(BlackNews.com) — Several hundred elementary school students across the country will participate in a series of technical competitions at a summer program designed to produce future engineers. Organized by the National Society of Black Engineers (NSBE), the Summer Engineering Experience for Kids (SEEK) camps will open their doors beginning this month in ; and San Diego, Calif.; and the .
The mission of the SEEK Camp is “to build a pipeline to careers in science, technology, engineering and math for African-American and other underrepresented minority children, by having them engage in interactive, team-based engineering projects,” said NSBE National Chair Calvin Phelps, 23, the top officer of the more than 35,000-member organization.
Tony Harris, one of NSBE’s founders and chair of its National Advisory Board, was a key proponent of the SEEK camp in Oakland.
“I am very excited that NSBE has decided to bring SEEK to Oakland,” Harris said. “Nowstudents from underrepresented communities will have an opportunity to get exposed to the exciting possibilities of an engineering career.”
“As a local employer as well as a parent myself, I know how important it is to provide role models to young students and to plant seeds in young minds at an early age,” he added.
SEEK was initially funded by a $1-million donation to NSBE from the Battelle Foundation in 2007. Since its inception, the program has blossomed from two to four camps. A fundamental aspect of the SEEK program is that NSBE collegiate members serve as mentors to the third through fifth graders who participate in the camps. NSBE created SEEK to address not only the underrepresentation of blacks in STEM fields but also the underachievement of black students in K-12 classrooms. Over the past decade, black students have made up only about 5 percent of U.S. students receiving bachelor’s degrees in engineering, and today, less than half of black students in many U.S. cities graduate from high school on time.
The SEEK mentors will be trained by representatives of SAE International (the Society of Automotive Engineers) and Grace, Ph.D. of Carroll Consulting. The NSBE Pre-College Initiative (PCI) team developed the SEEK experience from SAE International’s “A World in Motion,” an interactive, standards-based curriculum that emphasizes student motivation, mentoring, cultural connection and parental involvement.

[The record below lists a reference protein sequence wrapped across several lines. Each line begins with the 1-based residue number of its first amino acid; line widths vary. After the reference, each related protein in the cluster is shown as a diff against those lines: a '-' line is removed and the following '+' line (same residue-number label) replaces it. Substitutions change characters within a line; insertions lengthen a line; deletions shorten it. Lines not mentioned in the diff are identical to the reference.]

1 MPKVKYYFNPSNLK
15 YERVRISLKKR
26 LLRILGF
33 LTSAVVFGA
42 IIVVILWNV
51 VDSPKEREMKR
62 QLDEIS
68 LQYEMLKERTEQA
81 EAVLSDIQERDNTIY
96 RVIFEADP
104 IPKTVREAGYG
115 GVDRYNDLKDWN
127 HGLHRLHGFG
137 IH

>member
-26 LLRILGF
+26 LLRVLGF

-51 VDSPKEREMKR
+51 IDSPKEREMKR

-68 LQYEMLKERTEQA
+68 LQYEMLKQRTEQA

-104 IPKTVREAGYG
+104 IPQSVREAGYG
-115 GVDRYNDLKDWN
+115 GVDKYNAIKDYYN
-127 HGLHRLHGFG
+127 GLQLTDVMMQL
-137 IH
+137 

Franklin Moore, NSBE’s director of programs, stated that, “We are extremely excited about what SEEK offers to our young children and perhaps even more excited that this comes at no cost to parents.”
The list of NSBE’s partners in SEEK has expanded over the years and now includes Chevron Corporation; The Clorox Company; Cummins Inc.; CSECO; Edison International; Intel Corporation; NRG Energy, Inc.;Gas & Electric Company, , S. D. Bechtel, Jr. Foundation, the U.S. Coast Guard and the U.S. Navy.
In addition, the free, three-week camp in Oakland has gained the support of many local organizations, such as Sigma Pi Phi Fraternity and 100 Black Men of America, Inc., both of which will provide judges for the weekly competitions.
“The support of so many generous partners is integral to the success of the SEEK program. But it is also evidence of our nation’s need to rebuild its technological dominance by encouraging more young people to go into STEM,” says Carl B. Mack, executive director of NSBE. Mack is leading NSBE’s efforts to have a SEEK camp in every state in the U.S.
For more information about SEEK, including the dates of each camp, please visit www.nsbe.org. Or contact Franklin Moore, NSBE director of programs, at or , or Alaina Law, NSBE Pre-College Initiative manager, at or .
The National Society of Black Engineers (NSBE), a student-governed, not-for-profit organization founded in 1975, is the premier organization serving blacks in engineering and technology. With more than 35,000 members and 400 chapters in the U.S. and abroad, NSBE supports and promotes the aspirations of college and pre-college students and technical professionals. NSBE’s mission is “to increase the number of culturally responsible black engineers who excel academically, succeed professional and positively impact the community.”